I guess that's what you get..."
We woke up Saturday morning with a relatively calm air around the house, I wouldn't have even thought that in a mere five hours we would be surrounded by our dearest family and friends there to witness our exchange of vows. But looking outside at the 40 white chairs lined perfectly into two sections, and five tables dressed in turquoise linens and flowers it was hard not to feel the meaning of the day dancing around me, making my head spin.
I had finished my vows right before midnight the night before (I had written them about a week prior but a snafu with our Cox internet connection prevented me from emailing them to myself to print out at Greg's parents house). I had everything ready. I was ready.
I took a shower and before long realized people would be showing up in about an hour. Time was tapping me on the shoulder, taunting me. I tried my best to hurry, before- DING DONG!
My mom, aunt, mom's boyfriend and his parents, and my cousins were all filing into the house and heading for my door. I'm not ready. Not by a longshot. I don't like my hair. I don't like my make-up, should I start all over again? Yes. No. No time. Make it work.
Luckily a had a few extra hands to help me, but all the hands in the world wouldn't have been able to catch my brain which was racing along with my nerves. It was all so calm three hours ago. What the hell happened? Quick, I need something to drink!
I quickly learned that one can catch a decent buzz off of two glasses of champagne when they haven't eaten so much as molecules in the air all day. I also learned that while it takes some nerves away, makes it easier to pose for pictures, make small talk, and apply liquid eyeliner, it still doesn't have an effect on the ones that really know what's going on. The ones that realize just how real it all is, right now.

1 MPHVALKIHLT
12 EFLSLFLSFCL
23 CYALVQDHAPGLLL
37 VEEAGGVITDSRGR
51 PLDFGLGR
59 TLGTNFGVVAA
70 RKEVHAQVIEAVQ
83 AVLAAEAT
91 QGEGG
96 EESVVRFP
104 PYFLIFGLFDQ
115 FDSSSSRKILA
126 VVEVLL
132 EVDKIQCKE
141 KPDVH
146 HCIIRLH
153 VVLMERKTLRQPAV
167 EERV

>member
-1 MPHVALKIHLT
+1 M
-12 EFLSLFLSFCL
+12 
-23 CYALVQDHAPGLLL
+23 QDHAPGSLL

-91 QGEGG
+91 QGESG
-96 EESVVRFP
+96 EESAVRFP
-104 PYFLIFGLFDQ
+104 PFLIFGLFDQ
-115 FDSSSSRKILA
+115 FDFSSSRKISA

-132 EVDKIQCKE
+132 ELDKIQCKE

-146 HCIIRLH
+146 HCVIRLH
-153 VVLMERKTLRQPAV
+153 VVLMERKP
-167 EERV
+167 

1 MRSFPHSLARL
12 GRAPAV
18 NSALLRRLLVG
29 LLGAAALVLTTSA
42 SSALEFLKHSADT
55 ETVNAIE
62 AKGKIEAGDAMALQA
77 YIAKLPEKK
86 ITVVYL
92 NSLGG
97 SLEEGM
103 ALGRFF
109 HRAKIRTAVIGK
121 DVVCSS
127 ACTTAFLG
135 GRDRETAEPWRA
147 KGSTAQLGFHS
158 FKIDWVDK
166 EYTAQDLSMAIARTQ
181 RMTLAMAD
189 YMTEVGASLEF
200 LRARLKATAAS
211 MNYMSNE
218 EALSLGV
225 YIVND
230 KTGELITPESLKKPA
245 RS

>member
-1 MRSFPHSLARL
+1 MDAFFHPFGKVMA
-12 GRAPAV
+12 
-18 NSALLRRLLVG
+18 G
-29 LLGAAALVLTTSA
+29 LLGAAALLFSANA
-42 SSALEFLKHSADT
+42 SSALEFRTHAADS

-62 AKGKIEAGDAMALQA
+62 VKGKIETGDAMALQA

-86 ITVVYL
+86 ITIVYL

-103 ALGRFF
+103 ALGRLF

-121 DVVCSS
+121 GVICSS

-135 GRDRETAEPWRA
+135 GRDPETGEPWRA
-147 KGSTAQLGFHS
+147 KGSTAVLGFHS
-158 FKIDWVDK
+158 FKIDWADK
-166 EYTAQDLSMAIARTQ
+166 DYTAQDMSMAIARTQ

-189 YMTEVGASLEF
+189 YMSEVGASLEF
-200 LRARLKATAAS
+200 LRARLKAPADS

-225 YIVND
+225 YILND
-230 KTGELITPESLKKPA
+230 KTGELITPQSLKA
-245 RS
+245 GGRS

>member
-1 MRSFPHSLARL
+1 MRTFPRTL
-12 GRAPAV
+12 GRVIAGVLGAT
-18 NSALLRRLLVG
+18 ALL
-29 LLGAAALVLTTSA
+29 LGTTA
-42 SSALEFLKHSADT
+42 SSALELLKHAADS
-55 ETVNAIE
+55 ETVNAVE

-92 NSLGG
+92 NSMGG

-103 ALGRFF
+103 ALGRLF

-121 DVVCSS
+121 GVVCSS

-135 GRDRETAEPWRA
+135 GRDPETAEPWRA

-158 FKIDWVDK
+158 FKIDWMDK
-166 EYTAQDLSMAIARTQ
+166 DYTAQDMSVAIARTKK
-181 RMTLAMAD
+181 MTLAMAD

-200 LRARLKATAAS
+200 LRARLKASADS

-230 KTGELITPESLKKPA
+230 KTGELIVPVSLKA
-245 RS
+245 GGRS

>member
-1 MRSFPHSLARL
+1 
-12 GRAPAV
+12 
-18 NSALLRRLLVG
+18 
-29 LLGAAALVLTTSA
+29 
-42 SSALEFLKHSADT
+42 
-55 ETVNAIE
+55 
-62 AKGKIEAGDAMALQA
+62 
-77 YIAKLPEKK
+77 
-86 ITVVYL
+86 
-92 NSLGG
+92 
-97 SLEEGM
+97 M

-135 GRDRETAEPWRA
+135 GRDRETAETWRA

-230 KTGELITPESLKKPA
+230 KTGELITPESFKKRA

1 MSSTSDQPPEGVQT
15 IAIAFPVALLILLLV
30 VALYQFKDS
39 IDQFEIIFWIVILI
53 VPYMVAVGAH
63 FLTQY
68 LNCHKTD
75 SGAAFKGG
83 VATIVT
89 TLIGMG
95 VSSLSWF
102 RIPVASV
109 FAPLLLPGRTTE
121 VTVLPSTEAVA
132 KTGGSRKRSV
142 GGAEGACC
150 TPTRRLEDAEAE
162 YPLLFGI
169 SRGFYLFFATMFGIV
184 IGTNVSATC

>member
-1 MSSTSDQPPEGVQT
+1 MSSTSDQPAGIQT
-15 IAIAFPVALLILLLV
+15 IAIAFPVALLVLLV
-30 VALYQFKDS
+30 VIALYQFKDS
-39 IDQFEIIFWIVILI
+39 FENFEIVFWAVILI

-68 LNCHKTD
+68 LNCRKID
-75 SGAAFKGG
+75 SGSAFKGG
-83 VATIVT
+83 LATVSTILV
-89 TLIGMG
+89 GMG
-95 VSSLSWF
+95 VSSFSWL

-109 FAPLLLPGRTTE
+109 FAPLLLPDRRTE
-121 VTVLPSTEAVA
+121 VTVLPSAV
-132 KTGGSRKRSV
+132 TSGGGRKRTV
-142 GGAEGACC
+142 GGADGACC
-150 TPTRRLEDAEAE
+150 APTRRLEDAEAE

I greet family and watch them fight back tears (of the happy variety), and I greet my father who I knew would walk me down the aisle, yet had never actually visualized it. Now I must live it, and the emotions are too great. I fight back tears.
It quickly becomes time to start the show. I wait in the wings with my dad and my aunt who is also our photographer for the event. We compose ourselves and get ready to take the stroll, and all of a sudden a ball in my throat forms and I stop. I run to the bathroom and kneel in front of the porceline bowl thinking "oh my god, I'm going to throw-up. I'm going to throw-up right before my wedding and..." and nothing. Just dry heaving. Just my body trying to expel all of the frenetic energy in its bones. My aunt tells me to breathe, and I try. But I don't have time.
I take a swig of water and tell my dad and aunt "let's do this."
The music picks up, and my feet carry my body. I try to look at my guests and smile, but I know if I do I'll cry. So I look somewhere just above my feet. Once we reach the trellace, I hug my dad and kiss him on the cheek. I look at Greg and try not to cry.
The music stops and his dad starts the ceremony. I look at my son dressed in his blazer in the front row and clutching his two "security fish" (these two little plastic fish he's recently developed an affinity for), clearly ready to get this thing over with. I find comfort and want to laugh. I feel ya, buddy. This is all so big.
There are some tears, and some vows, and there are a couple more tears, though not nearly as many as I had anticipated. And then it's my turn.
I have learned a lot these last three years. I've learned that something as small as a "hello" from a stranger on the internet can change a life, turn two people into a couple.
I've learned that moving in with someone you adore will turn you into a couple of parents, and for the first time 1+1=3.
I've learned that laughing through it all will get you through a whole hell of a lot, and if that doesn't work you can always walk it off
Thank you for laughing with me
I've learned a lot about the human heart. It can palpitate faster when the person you love smiles at you from across the room.
It can stop beating completely when you see the word "pregnant" in front of your baffled face.
It can swell when the almost overwhelming joy of just realizing you became a family fills the house.
Thank you for Jack.
More than anything, I've learned how to truly love- whole-heartedly, honestly and faithfully.
Thank you for loving me.
I promise to keep loving you. Perhaps more of more is possible.
I promise to remain honest and faithful to you and our family
I promis to be the best person I can be for us.
And I'm sure I'll continue learning, as long as we can do it together.
And soon, it's over. Rings are placed and lips are kissed. And suddenly we're married.
The evening commences with enchiladas and music. Margaritas are sipped without reservation. And I feel it all. I grab Greg's hand under the dinner table and squeeze.
"Remember how we felt when we brought Jack home for the first time," I ask, tears again welling.
"Well, I feel like that all over again. Only greater, since he's already here. THIS, this right here, right now, is what heaven is."